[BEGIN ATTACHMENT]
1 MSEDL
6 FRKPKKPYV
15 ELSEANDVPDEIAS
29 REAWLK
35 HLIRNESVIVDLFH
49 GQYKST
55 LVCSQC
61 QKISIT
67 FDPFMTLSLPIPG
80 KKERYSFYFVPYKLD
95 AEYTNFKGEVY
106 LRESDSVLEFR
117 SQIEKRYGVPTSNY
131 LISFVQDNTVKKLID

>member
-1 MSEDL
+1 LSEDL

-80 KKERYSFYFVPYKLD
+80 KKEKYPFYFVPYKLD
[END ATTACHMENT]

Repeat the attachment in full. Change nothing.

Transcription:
1 MSEDL
6 FRKPKKPYV
15 ELSEANDVPDEIAS
29 REAWLK
35 HLIRNESVIVDLFH
49 GQYKST
55 LVCSQC
61 QKISIT
67 FDPFMTLSLPIPG
80 KKERYSFYFVPYKLD
95 AEYTNFKGEVY
106 LRESDSVLEFR
117 SQIEKRYGVPTSNY
131 LISFVQDNTVKKLID

>member
-1 MSEDL
+1 LSEDL

-80 KKERYSFYFVPYKLD
+80 KKEKYPFYFVPYKLD